Mozo Money Moves: Consumers cash in on low rate green loans as Australia invests in clean energy

Image of house with solar panels representing green finance and green loans for sustainable home upgrades

Welcome back to another edition of Mozo Money Moves, your weekly banking wrap where we look at key changes to personal finance products, and review what’s been happening to interest rates, fees and conditions. 

This week, we look at the latest from the Prime Minister’s office that confirms what Mozo predicted in 2023, green finance is set to take off and borrowers are set to reap the rewards.

We also dive into the changes occurring to term deposit rates that could see savers willing to lock their money away for <12 months earn rates above 5%p.a. without having to meet pesky bonus conditions.

Green Finance Moves

On Thursday, Prime Minister Anthony Albanese unveiled plans for the Future Made in Australia Act, prioritising green finance and funding for clean energy projects in Australia. 

In his speech, Albanese emphasised Australia's focus on becoming a renewable energy superpower, highlighting various clean energy initiatives including the Queensland Job Security Guarantee, and the Net Zero Economy Authority

“Around the world, leaders are restructuring their nation’s economies and linking economic security with investments in renewable energy and green technologies,” says Rachel Wastell, Mozo’s finance expert.

“This investment has a knock on effect on consumers, particularly when it comes to green car loans and green personal loans, which are increasing in number.”

According to the Mozo database, there are 27 lenders that offer personal loans specifically for green purposes. In 2023 seven green purpose loans were added to the Mozo database, mostly from customer owned banks, and in the first four months of 2024, we’ve seen another green loan added from Northern Inland Credit Union (NICU) that can be used for sustainable home improvements, and boasts a rate close to 5% p.a. lower than NICU’s standard fixed unsecured personal loan.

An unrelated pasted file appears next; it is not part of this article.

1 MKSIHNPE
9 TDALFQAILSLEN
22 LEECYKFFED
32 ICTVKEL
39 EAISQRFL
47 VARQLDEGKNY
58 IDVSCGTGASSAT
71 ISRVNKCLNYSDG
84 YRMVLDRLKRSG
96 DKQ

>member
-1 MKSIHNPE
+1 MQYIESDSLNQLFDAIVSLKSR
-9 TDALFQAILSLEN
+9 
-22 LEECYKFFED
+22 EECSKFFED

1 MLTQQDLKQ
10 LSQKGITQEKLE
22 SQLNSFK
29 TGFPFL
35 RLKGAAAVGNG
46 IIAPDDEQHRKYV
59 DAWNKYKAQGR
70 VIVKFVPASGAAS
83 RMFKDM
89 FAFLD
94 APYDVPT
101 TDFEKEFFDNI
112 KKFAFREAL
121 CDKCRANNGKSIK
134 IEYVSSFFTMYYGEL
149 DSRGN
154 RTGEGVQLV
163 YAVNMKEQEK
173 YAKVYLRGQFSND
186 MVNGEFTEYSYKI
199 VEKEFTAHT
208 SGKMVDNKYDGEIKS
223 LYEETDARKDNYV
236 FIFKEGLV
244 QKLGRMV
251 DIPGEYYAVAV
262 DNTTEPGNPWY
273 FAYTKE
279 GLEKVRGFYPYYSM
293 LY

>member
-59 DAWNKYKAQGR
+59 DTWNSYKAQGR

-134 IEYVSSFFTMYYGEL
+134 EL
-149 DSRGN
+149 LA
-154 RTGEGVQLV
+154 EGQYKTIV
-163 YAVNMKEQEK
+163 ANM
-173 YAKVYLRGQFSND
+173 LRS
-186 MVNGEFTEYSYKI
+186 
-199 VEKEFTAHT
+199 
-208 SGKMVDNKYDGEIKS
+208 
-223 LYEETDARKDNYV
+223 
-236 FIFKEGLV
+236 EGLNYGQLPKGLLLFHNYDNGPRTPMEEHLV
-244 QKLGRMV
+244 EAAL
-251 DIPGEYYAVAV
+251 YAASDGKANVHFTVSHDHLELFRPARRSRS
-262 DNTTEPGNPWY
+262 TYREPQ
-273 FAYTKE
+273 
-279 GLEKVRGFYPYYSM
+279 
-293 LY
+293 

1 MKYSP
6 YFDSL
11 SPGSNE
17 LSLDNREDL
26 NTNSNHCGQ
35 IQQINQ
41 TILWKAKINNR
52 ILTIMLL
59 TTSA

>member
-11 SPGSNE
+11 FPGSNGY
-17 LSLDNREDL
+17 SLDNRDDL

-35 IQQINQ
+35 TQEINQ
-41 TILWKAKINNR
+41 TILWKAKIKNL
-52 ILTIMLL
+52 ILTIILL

Green loans are predominantly ‘green’ car loans or ‘green’ personal loans. ‘Green’ car loans (for electric or hybrid vehicles) account for 55% of all green loans on the Mozo database, just outnumbering ‘green’ personal loans for sustainable home upgrades, ” Wastell explains.

“I think green loans are going to become more popular over the next twelve months as hybrid and electric vehicles grow in popularity, and as lenders acknowledge green loans can increase the value of assets.” 

As green loans offered by banks come with strict eligibility criteria, they have a layer of assurance that these financial investments are genuinely sustainable, and banks can then use the green loans as collateral for green asset-backed securities. 

“Essentially, as banks have a lower volume of green loans (relative to overall loans) and therefore insufficient green collateral, lowering interest rates to attract green investment can help increase the banks’ ability to issue green securities.”

"This is an exciting transformation to watch in finance, and will pave the way for consumers to embrace greener transport and more energy-efficient homes, as consumers both save money and live more sustainably."

Home Loan Moves

The home loan space has remained relatively quiet since the flurry of fixed rate changes came through in early March. 

Mozo experts are still eagerly awaiting cuts to fixed rate home loans from the Big Four banks, as these are typically regarded in the industry as a sign that a cash rate cut from the Reserve Bank of Australia (RBA) is on its way.